Half Past Midnight

Jessica Chastain in Zero Dark Thirty: Who’s really the one in solitary confinement?

I had been reluctant to see Zero Dark Thirty. Despite having seen the glowing reviews, I had also read an awful lot about its severely problematic assessment of the role of torture in uncovering the key intelligence that, after years, eventually led to bin Laden’s courier. Of all the hideous things America has done to itself after 9/11, the rampant use of torture and indefinite detention in Guantanamo and other places has been the issue that upsets me most – on a daily basis, in fact. So, let’s just say I went into this with a pretty hefty bias, expecting it to be a piece of jingoistic, Islamophobic, triumphalist claptrap. However, I don’t like trashing movies without seeing them, and, boy, did I want to trash this one.

But I can’t. It does have exactly the problems the negative critics and historians say it does. But it’s also a complex, multivalent movie. I’m convinced that what I took away from the movie was profoundly different from what the frat boys and VMI cadets who were in the audience on a Saturday night took away. But I suspect all of us will be thinking about this movie for a long time.

The scene that had Obama’s interview condemning torture playing on the TV in the background was one of the few chuckles offered by this movie.

But let me be clear. The assertion that torture was instrumental in finding bin Laden is not just a false premise of the movie. It is the central premise of the movie, reiterated again and again and again, all the way up to one of the final scenes where a child is compelled to identify the dead body of her father, bin Laden. But oddly, this premise is what allows the movie to hold up a mirror to the American audience. For the most part, it doesn’t preach or force you toward a particular stance on torture. My views on torture have certainly not changed or even been challenged, and I suspect that some in the audience more tolerant of enhanced interrogation techniques feel the same way. I don’t even think that is the movie’s intent.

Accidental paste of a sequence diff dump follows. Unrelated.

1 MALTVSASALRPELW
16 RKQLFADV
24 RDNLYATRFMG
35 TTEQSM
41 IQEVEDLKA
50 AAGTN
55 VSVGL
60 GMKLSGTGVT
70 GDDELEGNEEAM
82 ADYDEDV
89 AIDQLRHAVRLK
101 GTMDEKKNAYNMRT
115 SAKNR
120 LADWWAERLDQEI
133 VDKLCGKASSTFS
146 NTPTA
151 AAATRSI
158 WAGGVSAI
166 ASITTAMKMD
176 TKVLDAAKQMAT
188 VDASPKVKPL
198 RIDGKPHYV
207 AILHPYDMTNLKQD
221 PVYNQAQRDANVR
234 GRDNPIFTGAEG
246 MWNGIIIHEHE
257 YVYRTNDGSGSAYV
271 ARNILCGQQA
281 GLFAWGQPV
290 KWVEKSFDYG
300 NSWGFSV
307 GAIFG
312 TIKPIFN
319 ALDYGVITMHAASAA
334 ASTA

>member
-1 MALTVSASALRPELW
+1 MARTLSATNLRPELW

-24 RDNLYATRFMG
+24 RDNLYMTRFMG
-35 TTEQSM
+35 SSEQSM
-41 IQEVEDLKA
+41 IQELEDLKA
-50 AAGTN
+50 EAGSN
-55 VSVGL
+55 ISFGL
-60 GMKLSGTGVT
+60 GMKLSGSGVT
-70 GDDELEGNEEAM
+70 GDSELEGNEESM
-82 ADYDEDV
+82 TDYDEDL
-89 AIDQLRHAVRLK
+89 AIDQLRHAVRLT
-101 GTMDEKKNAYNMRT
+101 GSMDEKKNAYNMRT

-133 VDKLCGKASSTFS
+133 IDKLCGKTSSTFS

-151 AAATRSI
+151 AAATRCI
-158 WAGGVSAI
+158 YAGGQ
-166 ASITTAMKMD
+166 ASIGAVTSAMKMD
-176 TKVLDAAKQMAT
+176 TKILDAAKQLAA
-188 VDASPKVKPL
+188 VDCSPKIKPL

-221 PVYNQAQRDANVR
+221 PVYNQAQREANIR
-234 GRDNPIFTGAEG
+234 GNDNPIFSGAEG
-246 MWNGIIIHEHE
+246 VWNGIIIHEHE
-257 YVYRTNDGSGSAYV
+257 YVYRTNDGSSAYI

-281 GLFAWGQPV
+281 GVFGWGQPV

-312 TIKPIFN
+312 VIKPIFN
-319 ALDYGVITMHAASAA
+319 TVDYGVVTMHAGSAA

“Zero dark thirty” is a military designation for 12:30 AM, the time of the raid on the Abbottabad compound. But it also designates the amoral tone of the movie: half past midnight. The audience is plunged into an insular world of spooks without context. For the first half of the movie, the only things we see are interrogation scenes, the group of about half a dozen intelligence operatives strategizing interrogation, or terrorist attacks. After the first couple unexpected explosions, you become conditioned to realize that if the camera strays from the CIA universe, something’s about to blow up. Despite being set in Afghanistan and Pakistan, rarely do we see any of the characters engaging the locals, who are glimpsed from time to time in the background. Green zone to black site to green zone.